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Nightwork : sexuality, pleasure, and corporate masculinity in a Tokyo hostess club / Anne Allison

Main Author Allison, Anne, 1950- Country Estados Unidos. Publication Chicago : University of Chicago Press, cop. 1994 Description XIII, 213 p. ; 23 cm ISBN 0-226-01487-8 CDU 394(520)
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Monografia Biblioteca Fernão Mendes Pinto
BFMP-LCO 394(520) - A Perdido | Lost Indisponível | Not available 357575
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Enhanced descriptions from Syndetics:

In Nightwork , Anne Allison opens a window onto Japanese corporate culture and gender identities. Allison performed the ritualized tasks of a hostess in one of Tokyo's many "hostess clubs": pouring drinks, lighting cigarettes, and making flattering or titillating conversation with the businessmen who came there on company expense accounts. Her book critically examines how such establishments create bonds among white-collar men and forge a masculine identity that suits the needs of their corporations.

Allison describes in detail a typical company outing to such a club--what the men do, how they interact with the hostesses, the role the hostess is expected to play, and the extent to which all of this involves "play" rather than "work." Unlike previous books on Japanese nightlife, Allison's ethnography of one specific hostess club (here referred to as Bijo) views the general phenomenon from the eyes of a woman, hostess, and feminist anthropologist.

Observing that clubs like Bijo further a kind of masculinity dependent on the gestures and labors of women, Allison seeks to uncover connections between such behavior and other social, economic, sexual, and gendered relations. She argues that Japanese corporate nightlife enables and institutionalizes a particular form of ritualized male dominance: in paying for this entertainment, Japanese corporations not only give their male workers a self-image as phallic man, but also develop relationships to work that are unconditional and unbreakable. This is a book that will appeal to anyone interested in gender roles or in contemporary Japanese society.

Table of contents provided by Syndetics

  • Acknowledgments
  • Prelude
  • Introduction
  • Pt. 1 Ethnography of a Hostess Club
  • Ch. 1 A Type of Place
  • Ch. 2 A Type of Routine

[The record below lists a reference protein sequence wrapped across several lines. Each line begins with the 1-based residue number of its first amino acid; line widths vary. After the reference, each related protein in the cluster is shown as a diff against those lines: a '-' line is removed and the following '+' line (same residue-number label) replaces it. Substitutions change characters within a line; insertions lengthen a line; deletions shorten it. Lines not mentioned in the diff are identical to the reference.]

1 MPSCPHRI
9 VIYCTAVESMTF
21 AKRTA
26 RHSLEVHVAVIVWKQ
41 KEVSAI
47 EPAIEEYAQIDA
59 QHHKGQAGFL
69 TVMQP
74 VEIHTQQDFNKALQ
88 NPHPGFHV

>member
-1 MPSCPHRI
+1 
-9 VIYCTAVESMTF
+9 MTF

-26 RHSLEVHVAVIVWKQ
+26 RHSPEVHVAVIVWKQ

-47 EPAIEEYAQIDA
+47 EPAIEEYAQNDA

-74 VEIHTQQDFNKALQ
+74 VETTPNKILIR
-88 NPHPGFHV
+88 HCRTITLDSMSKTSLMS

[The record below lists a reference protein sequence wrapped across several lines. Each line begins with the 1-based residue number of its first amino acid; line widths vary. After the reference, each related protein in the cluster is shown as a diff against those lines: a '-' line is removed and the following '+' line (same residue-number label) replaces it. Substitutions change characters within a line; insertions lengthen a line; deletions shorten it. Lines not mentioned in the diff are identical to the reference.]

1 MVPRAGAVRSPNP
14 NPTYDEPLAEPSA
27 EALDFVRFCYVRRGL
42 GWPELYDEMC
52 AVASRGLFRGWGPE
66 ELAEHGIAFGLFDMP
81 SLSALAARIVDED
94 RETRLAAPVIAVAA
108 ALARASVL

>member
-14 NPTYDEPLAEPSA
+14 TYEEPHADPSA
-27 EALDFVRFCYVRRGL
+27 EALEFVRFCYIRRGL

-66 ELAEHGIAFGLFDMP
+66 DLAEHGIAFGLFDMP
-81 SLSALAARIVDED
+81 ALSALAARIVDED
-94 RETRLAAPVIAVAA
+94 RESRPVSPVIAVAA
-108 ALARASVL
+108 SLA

• Ch. 3 A Type of Woman
  • Pt. 2 Mapping the Nightlife within Cultural Categories Introduction
  • Ch. 4 Social Place and Identity
  • Ch. 5 The Meaning and Place of Work: The Sarariiman
  • Ch. 6 Family and Home
  • Ch. 7 Structure of Japanese Play
  • Ch. 8 Male Play with Money, Women, and Sex
  • Pt. 3 Male Rituals and Masculinity Introduction
  • Ch. 9 Male Bonding
  • Ch. 10 The Mizu Shobai Woman: Constructing Dirtiness and Sex
  • Ch. 11 Impotence as a Sign and Symbol of the Sarariiman
  • References
  • Index

Reviews provided by Syndetics


Allison's very readable work is about hostess clubs--Japanese establishments whose service includes sexual talk between businessmen and hostesses. The author (Duke Univ.) compares businesses' justifications of their employees' use of these establishments ("opening up," relaxing, bonding with fellow workers) to the activities that really take place in them. Data came from three sources: observation and participation (the author worked in a Tokyo hostess club for four months); interviews with customers, employees, and researchers of sex, family, and gender issues; and a detailed literature review of Japanese writings. The monograph has three parts. The first, a careful description of what takes place in a hostess club, provides readers with an in-depth understanding of the interpersonal relationships found there. Allison summarizes the club's physical setting and social context and explains how hostesses differ from prostitutes. In the second part, she describes what men do in the club, focusing on such highly formulaic activities as drinking, singing, joking with each other, and speaking to and about the hostesses in a specialized language. Third, Allison examines the role and scope of the women's services and explains how that relates to the goals of businesses and businessmen. Upper-division undergraduate and up.

Booklist Review

A fascinating look at the Japanese hostess club culture, where businessmen go to "feel like a man." The clubs are lavish or glitzy, depending on their quality and cost, but the focus is always the same for the men: to be entertained, cajoled, and flirted with by a young, attractive woman. Sex? Not necessarily. While flirting is open and expected, and intimate touching is not unknown, the purpose of these clubs is to offer an atmosphere where masculinity is "collectively realized and ritualized." Allison argues that this activity reinforces certain ideas of male dominance which so define the Japanese corporate world. Scholarly but never pedantic, the book is further bolstered by the author's own experience as a hostess. A penetrating look at a slice of Japanese business life. (Reviewed Mar. 15, 1994)0226014851Brian McCombie

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